A Piece of Britain - award winning heritage by Hazle Ceramics
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Laura Ashley

Introduction
Unable to source Victorian-style patches to make quilts, in 1953 Laura and her husband Bernard spent £10 on dyes, linen and wood for him to build a silk screen press. Prints set in their kitchen gas oven smoked and often caught fire!

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Hazle Ceramics
Laura Ashley
Limited Painting of 30
on South Shields

 Early 1980s “Edwardian” image. The 1970s TV series Upstairs Downstairs and the 1967 Forsyte Saga both covered that era. For Laura nostalgia was the key.

Windows by Chris McAllister

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Laura Ashley 1925-85
As worn by Audrey Hepburn in Roman Holiday, neck scarves from the Ashleys’ London attic sold well. Napkins, tea towels and aprons followed. They moved to Laura’s native Wales in 1960, with a shop similar to this one and a factory. Laura Ashley garden smocks were being worn as dresses so they opted to make “proper” clothes in natural fibres. When mini skirts went maxi, their own-fabric prices couldn’t be matched. Iconic lace trim pintuck blouses started in 1973. Home catalogues began in 1981. It was Bernard’s brainwave to sell fabrics too like an old draper - for dressmaking and furnishings. After Laura’s fatal fall in 1985, the public flotation she opposed went ahead. When GUI Asia took over in 1998, expert Bernard re-created his own high-tech fabric printing company!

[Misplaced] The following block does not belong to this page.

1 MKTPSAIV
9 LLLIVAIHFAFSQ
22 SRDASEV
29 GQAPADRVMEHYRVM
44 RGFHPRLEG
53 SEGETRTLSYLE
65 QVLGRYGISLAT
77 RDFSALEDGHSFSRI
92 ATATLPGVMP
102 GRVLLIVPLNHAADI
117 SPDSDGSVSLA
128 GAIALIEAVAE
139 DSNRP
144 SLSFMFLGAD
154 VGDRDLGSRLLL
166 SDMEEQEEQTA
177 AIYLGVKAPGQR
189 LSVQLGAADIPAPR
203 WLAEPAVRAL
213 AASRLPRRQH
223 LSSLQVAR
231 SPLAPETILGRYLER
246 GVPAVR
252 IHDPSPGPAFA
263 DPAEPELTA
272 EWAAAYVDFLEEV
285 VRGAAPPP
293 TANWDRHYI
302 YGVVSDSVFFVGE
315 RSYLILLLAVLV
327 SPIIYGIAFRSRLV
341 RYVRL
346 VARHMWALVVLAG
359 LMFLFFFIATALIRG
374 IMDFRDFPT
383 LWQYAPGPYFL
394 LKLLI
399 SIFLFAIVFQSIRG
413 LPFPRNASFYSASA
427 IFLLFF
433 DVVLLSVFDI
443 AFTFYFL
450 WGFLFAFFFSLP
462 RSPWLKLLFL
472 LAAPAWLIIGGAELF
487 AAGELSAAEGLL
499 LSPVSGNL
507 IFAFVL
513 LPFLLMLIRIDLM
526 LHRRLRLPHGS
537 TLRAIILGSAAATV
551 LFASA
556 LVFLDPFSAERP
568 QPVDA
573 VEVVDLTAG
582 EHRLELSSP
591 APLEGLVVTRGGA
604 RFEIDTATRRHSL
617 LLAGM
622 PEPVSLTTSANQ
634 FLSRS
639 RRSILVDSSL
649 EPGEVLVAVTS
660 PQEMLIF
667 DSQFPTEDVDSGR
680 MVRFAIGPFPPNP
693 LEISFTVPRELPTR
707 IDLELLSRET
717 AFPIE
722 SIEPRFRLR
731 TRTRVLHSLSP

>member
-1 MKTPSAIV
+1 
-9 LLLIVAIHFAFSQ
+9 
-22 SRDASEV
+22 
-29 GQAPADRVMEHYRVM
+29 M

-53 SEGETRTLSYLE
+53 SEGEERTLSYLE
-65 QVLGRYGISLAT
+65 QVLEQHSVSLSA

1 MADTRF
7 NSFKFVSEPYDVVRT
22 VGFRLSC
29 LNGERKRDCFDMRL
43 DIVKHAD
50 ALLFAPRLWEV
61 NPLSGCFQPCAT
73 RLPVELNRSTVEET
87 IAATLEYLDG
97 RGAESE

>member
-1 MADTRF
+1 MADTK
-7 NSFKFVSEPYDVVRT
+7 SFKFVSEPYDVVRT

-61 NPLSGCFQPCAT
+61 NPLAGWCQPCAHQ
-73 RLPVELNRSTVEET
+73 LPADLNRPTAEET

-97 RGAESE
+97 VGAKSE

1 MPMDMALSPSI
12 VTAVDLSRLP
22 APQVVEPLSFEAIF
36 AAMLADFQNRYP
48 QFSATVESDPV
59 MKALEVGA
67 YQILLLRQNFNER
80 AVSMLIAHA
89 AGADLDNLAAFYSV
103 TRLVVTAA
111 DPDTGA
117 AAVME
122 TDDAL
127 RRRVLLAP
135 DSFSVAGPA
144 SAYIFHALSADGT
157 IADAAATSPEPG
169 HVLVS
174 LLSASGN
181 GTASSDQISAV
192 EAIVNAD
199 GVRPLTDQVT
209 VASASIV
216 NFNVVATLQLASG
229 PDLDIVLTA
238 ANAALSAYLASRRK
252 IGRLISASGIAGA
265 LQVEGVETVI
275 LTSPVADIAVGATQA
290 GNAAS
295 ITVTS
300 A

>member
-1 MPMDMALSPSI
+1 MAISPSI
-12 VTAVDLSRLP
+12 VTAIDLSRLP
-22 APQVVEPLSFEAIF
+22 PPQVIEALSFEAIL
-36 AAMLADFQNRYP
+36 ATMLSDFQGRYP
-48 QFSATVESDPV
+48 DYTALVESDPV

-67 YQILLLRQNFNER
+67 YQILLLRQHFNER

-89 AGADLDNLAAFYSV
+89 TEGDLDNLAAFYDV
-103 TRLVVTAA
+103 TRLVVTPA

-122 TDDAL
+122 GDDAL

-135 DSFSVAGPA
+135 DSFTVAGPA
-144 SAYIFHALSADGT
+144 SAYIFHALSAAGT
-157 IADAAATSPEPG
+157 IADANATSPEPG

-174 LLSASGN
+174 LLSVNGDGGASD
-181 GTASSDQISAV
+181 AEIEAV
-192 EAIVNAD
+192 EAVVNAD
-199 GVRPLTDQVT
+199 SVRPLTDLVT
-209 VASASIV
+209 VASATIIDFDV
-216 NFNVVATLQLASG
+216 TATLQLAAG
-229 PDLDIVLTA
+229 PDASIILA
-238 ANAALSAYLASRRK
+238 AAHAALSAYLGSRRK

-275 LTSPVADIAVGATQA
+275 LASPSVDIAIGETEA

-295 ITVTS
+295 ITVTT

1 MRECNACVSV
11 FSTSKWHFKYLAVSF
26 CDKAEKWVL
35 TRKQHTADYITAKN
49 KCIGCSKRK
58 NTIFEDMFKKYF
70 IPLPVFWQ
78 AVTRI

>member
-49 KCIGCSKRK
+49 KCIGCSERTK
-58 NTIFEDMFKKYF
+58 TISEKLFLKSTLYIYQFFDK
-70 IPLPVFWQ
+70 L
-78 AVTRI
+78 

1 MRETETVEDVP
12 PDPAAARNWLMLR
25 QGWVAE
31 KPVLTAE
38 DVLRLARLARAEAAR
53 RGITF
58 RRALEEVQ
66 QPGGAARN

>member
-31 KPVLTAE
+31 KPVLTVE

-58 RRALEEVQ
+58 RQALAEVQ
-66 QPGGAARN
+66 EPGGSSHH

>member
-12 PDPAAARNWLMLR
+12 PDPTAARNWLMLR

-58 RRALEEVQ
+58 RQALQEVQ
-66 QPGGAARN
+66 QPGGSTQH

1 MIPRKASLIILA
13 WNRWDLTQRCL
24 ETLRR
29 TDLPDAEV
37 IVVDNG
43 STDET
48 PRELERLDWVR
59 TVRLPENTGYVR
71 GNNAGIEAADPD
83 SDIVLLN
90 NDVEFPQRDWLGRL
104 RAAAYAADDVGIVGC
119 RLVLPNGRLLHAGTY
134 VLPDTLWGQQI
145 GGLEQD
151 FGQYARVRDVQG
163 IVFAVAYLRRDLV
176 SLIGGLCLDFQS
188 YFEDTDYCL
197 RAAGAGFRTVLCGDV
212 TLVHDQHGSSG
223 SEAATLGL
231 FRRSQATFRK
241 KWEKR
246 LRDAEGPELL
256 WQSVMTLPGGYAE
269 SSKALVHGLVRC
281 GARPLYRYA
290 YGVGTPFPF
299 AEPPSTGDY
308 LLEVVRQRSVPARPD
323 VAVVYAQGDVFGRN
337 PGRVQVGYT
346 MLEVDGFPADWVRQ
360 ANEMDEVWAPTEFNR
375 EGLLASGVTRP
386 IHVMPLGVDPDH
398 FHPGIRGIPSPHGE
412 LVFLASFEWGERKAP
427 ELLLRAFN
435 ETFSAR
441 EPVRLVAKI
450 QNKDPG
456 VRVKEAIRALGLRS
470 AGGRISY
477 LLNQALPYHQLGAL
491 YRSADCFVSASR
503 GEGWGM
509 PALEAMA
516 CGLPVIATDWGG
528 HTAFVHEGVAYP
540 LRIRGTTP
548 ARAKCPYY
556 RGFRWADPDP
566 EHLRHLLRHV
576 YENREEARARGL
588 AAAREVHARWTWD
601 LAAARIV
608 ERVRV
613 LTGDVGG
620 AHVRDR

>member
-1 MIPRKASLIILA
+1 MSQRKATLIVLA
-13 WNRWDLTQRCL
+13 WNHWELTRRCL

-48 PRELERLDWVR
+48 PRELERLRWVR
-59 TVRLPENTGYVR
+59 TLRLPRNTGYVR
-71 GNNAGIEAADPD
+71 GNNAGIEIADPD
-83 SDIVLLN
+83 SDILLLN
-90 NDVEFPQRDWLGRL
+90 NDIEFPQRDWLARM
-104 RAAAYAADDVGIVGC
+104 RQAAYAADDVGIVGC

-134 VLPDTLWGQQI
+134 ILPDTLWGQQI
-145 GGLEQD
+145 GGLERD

 From the British Embassy in Washington DC 1970, this principal guest suite blends Laura’s “Country Style” with her grander “Decorator Style” for designers. Son Nick said home decor was closest to her heart.

 The 1959 4 panel basic dress in first daisy print took 10 minutes to run up.

 Diverse idea sources for prints included stately home Chatsworth House and an 1856 reference book, The Grammar of Ornament.

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